The matchups in the paint are almost as fascinating as around the perimeter. Rebekkah Brunson and Candice Dupree know each other well, and Dupree won’t be afforded the same kind of room that she found on the pick-and-roll against LA. Minnesota’s rotations are too good, and Brunson’s too quick and active. Phoenix need a supreme series from Dupree, because they’ll need both her scoring and a serious challenge against Brunson on the glass. Brunson is a phenomenal rebounder, who’ll leap and chase after everything. Phoenix, for such a tall, long team, are pretty poor on the boards (although somewhat improved since Pennell arrived). Minnesota are too good already be allowed extra possessions, either through turnovers or by letting them dominate the offensive boards. It’s all part of the same concept. Take care of the ball, and value possession. Minnesota are an aggressive, active team, but Phoenix need to outwork them in this series. It won’t be easy.

 

Then there’s Brittney. It’s a weird matchup between Griner and McCarville. Obviously, the Mercury’s prized rookie has a huge height advantage. Phoenix will try to take advantage of that inside whenever they can. But the Lynx will pressure the ballhandlers to make entry passes difficult, and McCarville actually prefers defending bruisers in the paint to having to cover shifty, mobile posts. She’ll fight Griner for position, use her body to make it as difficult as possible to finish, and then probably hack her if necessary. Double-teams will also collapse down, trusting the movement and rotation of Minnesota’s defense to recover when necessary. We’ll also probably see Devereaux Peters on Griner if the Lynx need a more athletic defender to put on her, or Brunson sliding over if absolutely necessary. Griner needs to force Minnesota into difficulties and reactionary changes inside, because her pure size is one of the few raw advantages that the Mercury have in this series. She can shake things up if she can get the ball often enough. At the other end, it’ll be equally interesting, because McCarville will drag Griner away from the hoop. They’ll use McCarville to set screens, forcing Griner into decisions and movements that she’s still not entirely comfortable with. Even McCarville just standing out around the three-point line complicates matters for Phoenix, because it takes Griner out of help position and opens up the lane. She already tends to over-help, which hurts her rebounding and leaves opportunities for offensive boards for their opponents, and starting from well outside the paint makes it even tougher.

 

Key to Watch: Rebounding

 

I’ve touched on it already. Minnesota were the second-best rebounding team in the league this year, whereas despite their size Phoenix were well down the list. If the Lynx get extra chances and every Mercury possession is one-and-done, Phoenix are cooked. They don’t need to win the fight on the boards, but they need to keep it reasonably close. Similarly, they can’t afford to be careless with the ball. Minnesota in full flow are practically impossible to stop in transition, especially with the Mercury’s dubious transition defense. So you avoid that by not giving up the ball in the first place, if at all possible.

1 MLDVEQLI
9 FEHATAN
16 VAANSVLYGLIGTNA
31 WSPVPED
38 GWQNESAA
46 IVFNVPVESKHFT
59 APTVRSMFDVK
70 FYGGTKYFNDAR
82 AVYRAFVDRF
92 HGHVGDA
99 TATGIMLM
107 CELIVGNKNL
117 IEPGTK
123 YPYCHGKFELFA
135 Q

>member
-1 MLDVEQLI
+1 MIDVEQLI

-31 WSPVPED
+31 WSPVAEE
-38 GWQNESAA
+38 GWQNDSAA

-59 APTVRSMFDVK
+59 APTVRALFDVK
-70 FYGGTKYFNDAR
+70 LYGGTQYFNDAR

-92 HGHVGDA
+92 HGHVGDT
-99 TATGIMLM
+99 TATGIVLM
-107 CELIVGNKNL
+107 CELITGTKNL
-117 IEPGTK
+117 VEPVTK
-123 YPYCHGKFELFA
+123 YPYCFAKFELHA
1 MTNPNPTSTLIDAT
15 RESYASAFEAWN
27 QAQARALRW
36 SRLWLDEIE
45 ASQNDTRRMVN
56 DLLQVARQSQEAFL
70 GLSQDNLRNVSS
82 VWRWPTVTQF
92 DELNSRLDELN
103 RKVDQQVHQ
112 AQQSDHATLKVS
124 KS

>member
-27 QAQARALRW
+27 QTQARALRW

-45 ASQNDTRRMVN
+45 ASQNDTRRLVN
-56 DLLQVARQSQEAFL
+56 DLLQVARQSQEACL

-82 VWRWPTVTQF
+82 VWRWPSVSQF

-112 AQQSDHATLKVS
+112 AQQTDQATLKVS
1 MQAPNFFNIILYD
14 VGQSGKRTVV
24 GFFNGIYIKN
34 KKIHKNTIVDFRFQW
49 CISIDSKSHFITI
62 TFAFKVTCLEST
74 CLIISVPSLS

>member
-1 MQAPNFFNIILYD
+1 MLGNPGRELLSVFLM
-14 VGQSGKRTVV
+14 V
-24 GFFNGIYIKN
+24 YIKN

Verdict

 

It’s probably become pretty clear over the course of this piece that I feel Phoenix are still the heavy underdogs. Pennell has instilled more spirit and tenacity, and has them playing some reasonable defense, but the Lynx are still better at both ends of the floor. Phoenix might be able to learn enough lessons from Storm game-tape to force some misses from the Lynx, but then they’ll probably get broken down off the dribble or on the offensive glass. And unless Taurasi absolutely explodes, or that big shot over LA was really the start of Griner’s emergence as a pro, it’s hard to see how Phoenix score enough points at the other end of the floor to counter.

 

Minnesota 2-1, but Lynx 2-0 was a close second choice. I can see Phoenix stealing one to end their barren run against Minnesota, but it’ll take something very special to pull the series upset.

 

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One comment on “2013 WNBA Playoff Previews: Western Conference Finals – Minnesota Lynx vs. Phoenix Mercury

  1. Pretty fair summary there. I just think that too much has to go right for Phoenix to win even one game let alone the series. Gilbreath is an upgrade on Penny defensively but she leaves a big hole scoring-wise, and things only get worse when we go to our bench. Minny will be able to double-team Griner with very little risk of being burned.
    Phoenix’s D is certainly improved, but in games like this against quality opponents it tends to be our offence drying up that poses just as large a problem. Would love to be wrong, but I just don’t see where the points are going to come from.